Fraternal Order of Police, of Ohio, Inc.
Critical Incident Response Service
Deirdre Delong, Program Coordinator
222 East Town Street
Columbus, Ohio 43215-4611
Ohio Toll Free: 1-800-367-6524 (24 hours)
Critical Incident Stress Management
The Critical Incident Stress Management program, known as CISM, a multi-component crisis intervention curriculum, includes the following:
On scene or near scene management,
Crisis Management Briefing,
Critical Incident Stress Debriefing (CISD),
Community Crisis Response,
Pastoral Crisis Intervention,
CISM: A Standard of Care
?e want to explain what our program is about, then how and why your agency might access its service. Please use the links below to jump to a section of the page.
CRITICAL INCIDENT STRESS
Because of the kind of work performed by emergency service workers, you are exposed to situations and events that would be considered "extraordinary" by many people's standards.
As you learn and perform your jobs you become accustomed to many of these events. There is a natural "desensitization process" that takes place, which allows you to continue working in the field. There will, however, still be events that occur which are overwhelming for even experienced emergency service personnel. Such events have been called "critical incidents".
A CRITICAL INCIDENT IS an event during which the sights, sounds, and smells are so intense that they cause you to feel a significant increase in stress and stress reaction--immediate or delayed. Events that include any of the following usually result in being identified as critical incidents.
Human-caused events, which elicit stronger feelings and reactions, other than natural disaster, or freak occurrences. i.e. drunk driving accidents, abuse, terrorism etc.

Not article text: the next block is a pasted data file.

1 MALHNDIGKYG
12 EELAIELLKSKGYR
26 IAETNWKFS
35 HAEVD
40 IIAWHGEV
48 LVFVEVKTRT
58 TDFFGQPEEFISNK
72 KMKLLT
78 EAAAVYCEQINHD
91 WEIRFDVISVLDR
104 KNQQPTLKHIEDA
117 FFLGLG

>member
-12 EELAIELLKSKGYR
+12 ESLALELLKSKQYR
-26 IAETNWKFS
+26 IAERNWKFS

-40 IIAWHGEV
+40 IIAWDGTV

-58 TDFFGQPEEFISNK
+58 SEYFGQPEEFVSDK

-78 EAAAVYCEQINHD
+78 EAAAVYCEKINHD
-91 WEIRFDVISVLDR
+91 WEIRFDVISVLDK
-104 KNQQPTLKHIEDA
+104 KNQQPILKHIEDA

Events with unusual sights, sounds, or smells
Events in which there are a large numbers of victims i.e. school bus accident
Events in which an emergency service personnel sense of professional competence is attacked
Events, which violate an employee's sense of how the world is or should be i.e. Death of infant, teenagers, freak natural occurrences involving common objects, Holiday disasters
Events, which draw high media coverage
Events that have elements that worker identifies with i.e. a child the same age as your own, same shoes as your child etc.
Death of a co-worker
Some events are so significant that most people exposed to the situation will have strong reactions to the event. In other cases, a work-related event might be "ordinary" for one emergency service person, but for another it may be a critical incident. In both situations, providing the involved emergency service personnel with the chance to debrief from the incident has been found to be beneficial.
* This would probably be a good time to define, pre-incident education, defusing and debriefings.
PRE-INCIDENT EDUCATION An analogy for receiving this type of education is like receiving an immunization against disease. "Pre-Incident Preparation” may well be thought of as a form of psychological immunization. The goal is to strengthen potential vulnerabilities and enhance psychological readiness in individuals who may be at risk for traumatization. One important aspect of pre-incident preparation is the provision of knowledge. Information about CISM is power. Many traumas result from a violation of expectancy, thus setting realistic expectations serves to protect against violated assumptions.
A DEFUSING is conducted within a few hours of a critical incident and is primarily informational. They allow for initial ventilation regarding the incident. It is shorter, less formal. If only one or two people have been affected by an event, a defusing is more appropriate.